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March 04, 2011

March 2011 Regulatory Update: A Note from EmpiriStat’s Senior Program Manager

Part of our mission at EmpiriStat is to guide and inform our collaborators of new regulatory updates in this ever-changing world of research. From drugs to devices, the rules, standards, and regulations seem to change annually. It is part of our job to stay on top of these FDA updates, and focus on the impact it will have on your organization, and in your research.


The US Food and Drug Administration (FDA) recently issued a new rule intended to assist Sponsors and Investigators with the development of informed consent documents. Effective 07 March 2011, the following statement will be included in all applicable informed consent documents (and consent processes) for drug and device trials:


“A description of this trial will be available on, as required by U.S. law. This web site will not include information that can identify you. At most, the web site will include a summary of the results. You can search this web site at any time.”


This statement is an amendment to the current informed consent regulations found in 21 CFR 50.25. It will apply to all studies initiated on or after 07 March 2011, with a compliance date of 07 March 2012.


Virtually all drug clinical trials conducted in the US have to be registered on the public database operated by the National Institutes of Health. The registry is wide enough to cover all trials of drugs and biologics except preliminary (Phase I) trials, including medical devices. Basic results of the trial must be posted to the registry once ended. Mandatory data fields to be submitted when a study begins include:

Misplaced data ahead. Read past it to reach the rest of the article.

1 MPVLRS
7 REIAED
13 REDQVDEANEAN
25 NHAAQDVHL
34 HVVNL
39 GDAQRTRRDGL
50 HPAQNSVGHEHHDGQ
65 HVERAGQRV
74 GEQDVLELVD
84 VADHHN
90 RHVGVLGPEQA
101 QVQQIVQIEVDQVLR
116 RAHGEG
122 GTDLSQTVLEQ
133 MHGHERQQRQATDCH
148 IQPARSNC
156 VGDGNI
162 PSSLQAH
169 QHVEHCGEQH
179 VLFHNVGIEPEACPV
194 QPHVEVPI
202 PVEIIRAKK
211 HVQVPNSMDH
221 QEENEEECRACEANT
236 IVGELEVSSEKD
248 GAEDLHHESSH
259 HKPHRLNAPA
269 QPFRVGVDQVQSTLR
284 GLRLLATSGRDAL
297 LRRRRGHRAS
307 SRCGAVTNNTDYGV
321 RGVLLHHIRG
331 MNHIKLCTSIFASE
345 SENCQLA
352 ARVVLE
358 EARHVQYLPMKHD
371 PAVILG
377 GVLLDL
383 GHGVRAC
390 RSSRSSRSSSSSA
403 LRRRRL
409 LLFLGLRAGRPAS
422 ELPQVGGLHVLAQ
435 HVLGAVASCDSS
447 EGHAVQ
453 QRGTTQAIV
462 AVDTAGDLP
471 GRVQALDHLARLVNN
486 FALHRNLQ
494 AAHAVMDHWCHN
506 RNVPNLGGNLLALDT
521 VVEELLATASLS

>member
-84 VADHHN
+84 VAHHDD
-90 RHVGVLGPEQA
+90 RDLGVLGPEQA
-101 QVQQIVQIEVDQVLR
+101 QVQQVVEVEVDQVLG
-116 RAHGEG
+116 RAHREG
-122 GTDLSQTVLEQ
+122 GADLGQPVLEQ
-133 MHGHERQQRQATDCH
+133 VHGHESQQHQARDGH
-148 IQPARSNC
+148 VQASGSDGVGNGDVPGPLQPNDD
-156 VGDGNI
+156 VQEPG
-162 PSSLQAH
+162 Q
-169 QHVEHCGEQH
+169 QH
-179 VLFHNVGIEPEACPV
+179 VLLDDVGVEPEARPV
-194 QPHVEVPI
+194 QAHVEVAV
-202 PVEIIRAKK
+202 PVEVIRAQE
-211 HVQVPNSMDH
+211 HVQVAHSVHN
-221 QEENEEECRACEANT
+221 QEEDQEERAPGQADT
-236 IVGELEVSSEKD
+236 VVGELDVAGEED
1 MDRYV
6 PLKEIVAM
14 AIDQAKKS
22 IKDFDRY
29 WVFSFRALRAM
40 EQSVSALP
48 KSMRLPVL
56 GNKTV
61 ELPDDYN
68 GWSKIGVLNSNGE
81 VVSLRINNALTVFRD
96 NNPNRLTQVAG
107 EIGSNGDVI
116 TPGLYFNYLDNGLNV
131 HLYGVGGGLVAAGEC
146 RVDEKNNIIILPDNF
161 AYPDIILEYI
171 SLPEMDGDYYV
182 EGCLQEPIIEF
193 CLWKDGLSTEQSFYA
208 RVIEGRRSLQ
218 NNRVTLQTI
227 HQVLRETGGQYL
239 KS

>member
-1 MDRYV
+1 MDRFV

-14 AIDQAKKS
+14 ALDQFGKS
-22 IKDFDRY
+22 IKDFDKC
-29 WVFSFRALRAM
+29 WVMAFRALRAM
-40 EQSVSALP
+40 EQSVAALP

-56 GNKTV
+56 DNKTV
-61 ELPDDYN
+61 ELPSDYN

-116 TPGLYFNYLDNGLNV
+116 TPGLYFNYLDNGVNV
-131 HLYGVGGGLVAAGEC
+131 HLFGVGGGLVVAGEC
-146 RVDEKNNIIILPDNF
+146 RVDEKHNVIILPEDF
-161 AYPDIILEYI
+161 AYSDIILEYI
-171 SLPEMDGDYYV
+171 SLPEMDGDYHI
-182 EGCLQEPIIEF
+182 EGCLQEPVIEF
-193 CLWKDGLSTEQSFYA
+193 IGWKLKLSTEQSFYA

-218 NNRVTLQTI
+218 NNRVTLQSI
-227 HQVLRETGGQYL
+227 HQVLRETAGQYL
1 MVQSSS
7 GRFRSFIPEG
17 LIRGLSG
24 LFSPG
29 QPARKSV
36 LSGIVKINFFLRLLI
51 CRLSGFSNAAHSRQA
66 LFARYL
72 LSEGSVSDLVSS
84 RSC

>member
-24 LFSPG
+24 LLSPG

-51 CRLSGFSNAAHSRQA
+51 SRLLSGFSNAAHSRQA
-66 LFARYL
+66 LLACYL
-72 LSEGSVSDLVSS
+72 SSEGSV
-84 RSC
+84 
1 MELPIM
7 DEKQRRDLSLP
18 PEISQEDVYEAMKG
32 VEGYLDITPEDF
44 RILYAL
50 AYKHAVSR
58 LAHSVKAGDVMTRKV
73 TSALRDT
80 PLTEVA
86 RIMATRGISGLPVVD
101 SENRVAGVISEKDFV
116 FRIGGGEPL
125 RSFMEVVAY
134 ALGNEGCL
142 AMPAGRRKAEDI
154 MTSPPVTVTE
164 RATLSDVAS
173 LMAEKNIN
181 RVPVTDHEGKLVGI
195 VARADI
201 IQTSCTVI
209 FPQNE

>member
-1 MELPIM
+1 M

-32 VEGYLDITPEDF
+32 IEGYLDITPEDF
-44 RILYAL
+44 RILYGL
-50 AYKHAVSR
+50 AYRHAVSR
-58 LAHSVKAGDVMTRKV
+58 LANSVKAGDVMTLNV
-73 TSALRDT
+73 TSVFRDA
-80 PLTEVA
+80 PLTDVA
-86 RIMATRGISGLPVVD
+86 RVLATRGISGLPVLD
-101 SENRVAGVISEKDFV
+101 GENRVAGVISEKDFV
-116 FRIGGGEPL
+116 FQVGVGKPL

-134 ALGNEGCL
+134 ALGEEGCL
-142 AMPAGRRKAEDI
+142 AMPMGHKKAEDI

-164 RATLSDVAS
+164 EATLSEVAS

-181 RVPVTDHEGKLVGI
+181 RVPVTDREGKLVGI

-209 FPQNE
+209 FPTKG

• Primary purpose and condition being studied
• Intervention name and type, including the name of product being studied
• Study design, type and phase
• Study start date and expected completion date
• Criteria for subject recruitment and planned numbers
• Primary and secondary outcome measures
• Name of sponsor and/or investigators
• Study location and contact details


This information must be registered within 21 days of enrolling the first participant.


By adding the new language to the informed consent (and it’s processes), this new rule gives the subjects participating in clinical trials a much broader sense of ownership of their choices and sacrifices they make. Unless noted under the discretion of study staff, no mention was ever made to subjects about the clinical trials registry during the consent process. currently contains 102,731 trials sponsored by the National Institutes of Health, other federal agencies, and private industry. Studies listed in the database are conducted in all 50 states and in 174 countries receives over 50 million page views per month 65,000 visitors daily.


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